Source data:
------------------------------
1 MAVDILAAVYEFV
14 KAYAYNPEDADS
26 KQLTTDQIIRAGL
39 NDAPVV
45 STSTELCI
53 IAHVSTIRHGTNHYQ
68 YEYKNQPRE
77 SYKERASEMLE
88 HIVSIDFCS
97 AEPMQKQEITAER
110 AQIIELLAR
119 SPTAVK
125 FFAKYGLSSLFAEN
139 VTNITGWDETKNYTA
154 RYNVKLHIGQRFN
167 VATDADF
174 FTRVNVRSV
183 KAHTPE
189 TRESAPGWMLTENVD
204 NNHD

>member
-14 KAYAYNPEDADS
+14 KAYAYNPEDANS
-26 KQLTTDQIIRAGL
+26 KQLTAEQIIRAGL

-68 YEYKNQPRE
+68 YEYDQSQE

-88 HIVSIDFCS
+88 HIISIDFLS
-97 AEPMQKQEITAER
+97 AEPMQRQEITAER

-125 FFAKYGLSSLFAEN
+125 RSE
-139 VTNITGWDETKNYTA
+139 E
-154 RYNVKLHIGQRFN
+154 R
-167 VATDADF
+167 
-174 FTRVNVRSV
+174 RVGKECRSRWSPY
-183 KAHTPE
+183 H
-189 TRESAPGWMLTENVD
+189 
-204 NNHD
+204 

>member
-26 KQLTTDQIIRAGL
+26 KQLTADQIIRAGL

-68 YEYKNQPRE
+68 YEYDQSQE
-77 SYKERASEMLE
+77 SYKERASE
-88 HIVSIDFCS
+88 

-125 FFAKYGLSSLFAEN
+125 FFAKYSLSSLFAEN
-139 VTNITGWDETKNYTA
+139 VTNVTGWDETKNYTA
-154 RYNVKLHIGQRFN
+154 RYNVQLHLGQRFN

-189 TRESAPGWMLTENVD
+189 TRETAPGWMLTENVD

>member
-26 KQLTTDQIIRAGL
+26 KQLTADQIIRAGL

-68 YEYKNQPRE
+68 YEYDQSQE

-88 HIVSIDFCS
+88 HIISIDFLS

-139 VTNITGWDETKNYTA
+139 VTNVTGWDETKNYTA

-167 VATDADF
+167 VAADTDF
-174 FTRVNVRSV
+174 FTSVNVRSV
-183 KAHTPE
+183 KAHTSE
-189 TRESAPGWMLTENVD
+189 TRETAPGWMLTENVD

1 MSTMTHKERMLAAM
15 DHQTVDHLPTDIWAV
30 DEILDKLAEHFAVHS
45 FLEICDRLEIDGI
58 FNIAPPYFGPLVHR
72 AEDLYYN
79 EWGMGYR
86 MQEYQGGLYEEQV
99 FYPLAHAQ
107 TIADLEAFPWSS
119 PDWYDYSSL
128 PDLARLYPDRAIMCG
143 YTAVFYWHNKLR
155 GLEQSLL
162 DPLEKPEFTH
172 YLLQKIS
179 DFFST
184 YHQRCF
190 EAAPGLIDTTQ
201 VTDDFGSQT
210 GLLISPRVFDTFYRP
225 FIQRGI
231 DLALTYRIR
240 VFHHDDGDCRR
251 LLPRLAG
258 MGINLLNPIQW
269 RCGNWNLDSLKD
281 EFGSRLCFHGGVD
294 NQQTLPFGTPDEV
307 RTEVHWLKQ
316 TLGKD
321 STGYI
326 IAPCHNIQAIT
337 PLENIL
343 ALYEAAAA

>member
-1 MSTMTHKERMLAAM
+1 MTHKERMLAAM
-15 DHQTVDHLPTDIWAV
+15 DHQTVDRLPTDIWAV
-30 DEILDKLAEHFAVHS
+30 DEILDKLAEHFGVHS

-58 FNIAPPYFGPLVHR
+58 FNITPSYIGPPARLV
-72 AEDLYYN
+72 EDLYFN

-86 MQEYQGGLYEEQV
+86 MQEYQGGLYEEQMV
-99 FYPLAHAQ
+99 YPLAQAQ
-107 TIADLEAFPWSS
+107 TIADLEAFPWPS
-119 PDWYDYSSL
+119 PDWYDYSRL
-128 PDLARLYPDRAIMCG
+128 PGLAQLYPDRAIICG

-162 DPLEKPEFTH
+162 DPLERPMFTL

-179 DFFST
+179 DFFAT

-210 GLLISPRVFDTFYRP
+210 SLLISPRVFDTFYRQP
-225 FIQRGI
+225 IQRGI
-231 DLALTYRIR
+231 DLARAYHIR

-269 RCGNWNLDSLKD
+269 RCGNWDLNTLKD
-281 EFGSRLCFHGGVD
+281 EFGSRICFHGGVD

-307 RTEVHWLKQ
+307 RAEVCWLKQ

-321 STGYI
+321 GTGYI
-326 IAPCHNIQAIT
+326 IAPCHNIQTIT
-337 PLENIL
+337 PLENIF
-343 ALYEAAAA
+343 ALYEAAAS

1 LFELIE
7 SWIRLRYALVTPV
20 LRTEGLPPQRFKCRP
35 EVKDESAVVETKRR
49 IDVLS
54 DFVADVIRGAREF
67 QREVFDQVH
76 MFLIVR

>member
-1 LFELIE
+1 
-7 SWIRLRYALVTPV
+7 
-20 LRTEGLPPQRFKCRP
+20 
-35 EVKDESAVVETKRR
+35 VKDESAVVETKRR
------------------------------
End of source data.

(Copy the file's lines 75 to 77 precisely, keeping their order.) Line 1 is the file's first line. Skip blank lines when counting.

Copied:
+167 VAADTDF
-174 FTRVNVRSV
+174 FTSVNVRSV